History & Facts: Did colonialism change the roles of women in Igbo society and by extension Nigeria?
Researcher, Chinenye Anikwenze, examines how colonialism contributed to altering the ‘balance of power’ between men and women in Igbo society.
According to Anikwenze, during pre-colonial times, ‘Men and women governed through “parallel organizations”, with each gender having their separate political, economic, and religious institutions. The “Ụmụ Inyom” body, consisting of married women in the community, challenged and meted out punishments to the men who erred against the institution of marriage or engaged in domestic violence and child abuse.’
Anikwenze explains that the disparity in land ownership between Igbo men and women became pronounced in the early 1900s as colonial officers forcefully acquired land from citizens. ‘The 1917 Public Lands Acquisition Act gave the colonial government the right to forcefully acquire land irrespective of current ownership, and the majority of the acquired land was repurposed for cash crop production,’ she says. She adds that because Igbo women mostly produced food crops for consumption, it became difficult for them to acquire land, ‘as Igbo men were responsible for producing cash crops such as coffee and cotton for export and were more likely to acquire and manage land.’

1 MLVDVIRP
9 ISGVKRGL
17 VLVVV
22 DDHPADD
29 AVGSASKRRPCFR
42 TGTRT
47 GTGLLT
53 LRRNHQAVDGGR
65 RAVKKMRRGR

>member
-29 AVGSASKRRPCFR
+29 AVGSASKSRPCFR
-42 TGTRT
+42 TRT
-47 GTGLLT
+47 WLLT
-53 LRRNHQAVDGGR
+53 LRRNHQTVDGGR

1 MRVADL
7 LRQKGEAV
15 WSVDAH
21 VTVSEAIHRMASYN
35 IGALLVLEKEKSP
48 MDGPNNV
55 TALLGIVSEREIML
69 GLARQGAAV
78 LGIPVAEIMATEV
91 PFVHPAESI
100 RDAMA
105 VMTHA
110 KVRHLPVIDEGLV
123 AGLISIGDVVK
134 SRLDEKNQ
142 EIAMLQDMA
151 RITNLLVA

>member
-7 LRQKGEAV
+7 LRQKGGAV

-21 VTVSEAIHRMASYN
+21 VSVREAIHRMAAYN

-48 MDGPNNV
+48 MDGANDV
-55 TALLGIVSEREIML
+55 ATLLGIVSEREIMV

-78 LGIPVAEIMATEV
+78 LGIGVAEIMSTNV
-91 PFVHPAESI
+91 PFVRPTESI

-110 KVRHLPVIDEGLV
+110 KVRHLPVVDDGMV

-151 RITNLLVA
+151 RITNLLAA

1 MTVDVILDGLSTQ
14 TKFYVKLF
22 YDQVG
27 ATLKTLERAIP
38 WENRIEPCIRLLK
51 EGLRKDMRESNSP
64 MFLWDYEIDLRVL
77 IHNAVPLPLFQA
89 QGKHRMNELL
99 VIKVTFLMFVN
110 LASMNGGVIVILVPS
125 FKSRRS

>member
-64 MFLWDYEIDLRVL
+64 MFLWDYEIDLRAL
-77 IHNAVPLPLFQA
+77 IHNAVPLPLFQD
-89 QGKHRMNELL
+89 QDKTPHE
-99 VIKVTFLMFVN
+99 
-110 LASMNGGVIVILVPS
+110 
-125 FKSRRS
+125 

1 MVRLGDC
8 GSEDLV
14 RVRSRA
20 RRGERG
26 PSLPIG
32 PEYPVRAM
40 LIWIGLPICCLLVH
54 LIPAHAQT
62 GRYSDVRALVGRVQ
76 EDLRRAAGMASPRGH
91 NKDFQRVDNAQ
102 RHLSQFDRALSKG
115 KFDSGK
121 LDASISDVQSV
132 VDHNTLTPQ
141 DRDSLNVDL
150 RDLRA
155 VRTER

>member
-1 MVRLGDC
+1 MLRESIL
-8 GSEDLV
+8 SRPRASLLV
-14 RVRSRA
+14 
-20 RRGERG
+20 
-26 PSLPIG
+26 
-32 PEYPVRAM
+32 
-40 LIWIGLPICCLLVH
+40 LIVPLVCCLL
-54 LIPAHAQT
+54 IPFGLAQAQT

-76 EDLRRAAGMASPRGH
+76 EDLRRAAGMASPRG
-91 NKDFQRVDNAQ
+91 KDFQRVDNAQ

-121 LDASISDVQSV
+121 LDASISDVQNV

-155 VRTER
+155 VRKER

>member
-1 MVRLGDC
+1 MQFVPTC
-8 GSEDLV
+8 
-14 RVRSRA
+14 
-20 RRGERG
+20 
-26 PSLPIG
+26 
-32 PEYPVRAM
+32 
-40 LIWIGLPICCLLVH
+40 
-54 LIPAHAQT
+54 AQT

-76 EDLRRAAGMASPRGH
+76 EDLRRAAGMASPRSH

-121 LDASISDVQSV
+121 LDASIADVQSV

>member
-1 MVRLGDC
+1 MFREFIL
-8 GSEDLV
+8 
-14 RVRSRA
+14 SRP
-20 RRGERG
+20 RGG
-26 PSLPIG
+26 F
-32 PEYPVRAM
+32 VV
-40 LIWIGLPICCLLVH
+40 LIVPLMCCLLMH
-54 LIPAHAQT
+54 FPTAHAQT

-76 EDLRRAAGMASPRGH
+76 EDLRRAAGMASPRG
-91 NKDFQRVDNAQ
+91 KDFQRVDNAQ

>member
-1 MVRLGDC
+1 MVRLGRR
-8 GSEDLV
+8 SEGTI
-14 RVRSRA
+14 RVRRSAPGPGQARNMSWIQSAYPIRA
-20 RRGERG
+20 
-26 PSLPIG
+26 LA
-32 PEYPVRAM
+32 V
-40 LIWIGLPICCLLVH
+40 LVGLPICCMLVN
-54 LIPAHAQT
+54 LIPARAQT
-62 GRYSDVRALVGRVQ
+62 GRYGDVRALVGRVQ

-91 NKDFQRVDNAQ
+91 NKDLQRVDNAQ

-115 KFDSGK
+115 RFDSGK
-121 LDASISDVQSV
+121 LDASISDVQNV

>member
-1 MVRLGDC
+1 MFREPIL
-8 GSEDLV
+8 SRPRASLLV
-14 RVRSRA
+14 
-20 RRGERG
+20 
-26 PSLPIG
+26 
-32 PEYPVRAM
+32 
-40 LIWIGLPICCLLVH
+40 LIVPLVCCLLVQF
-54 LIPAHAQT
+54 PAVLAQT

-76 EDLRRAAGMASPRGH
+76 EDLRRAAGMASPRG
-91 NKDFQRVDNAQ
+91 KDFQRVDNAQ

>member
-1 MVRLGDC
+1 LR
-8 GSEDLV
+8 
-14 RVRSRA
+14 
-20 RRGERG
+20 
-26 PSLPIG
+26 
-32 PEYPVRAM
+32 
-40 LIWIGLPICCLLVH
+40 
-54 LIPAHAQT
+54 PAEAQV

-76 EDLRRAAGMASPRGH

Ultimately, Anikwenze argues that colonialism was influential in the ‘relegation’ of women in Igbo society. She explains, ‘missionaries encouraged women to embrace docility and submissiveness to become the perfect housewives for male converts. The western practice of adopting the husband’s surname became the norm in the Igbo society after the arrival of missionaries’, adding, ‘preconceived notions regarding a woman’s subservience and other limitations have been largely influenced by western norms transmitted through colonialism and religion.’
Do you agree with Anikwenze? Let us know why or why not in the comments below.
📝: Chinenye Anikwenze
📷: Opobo/Bonny chiefs daughter in a wedding dress.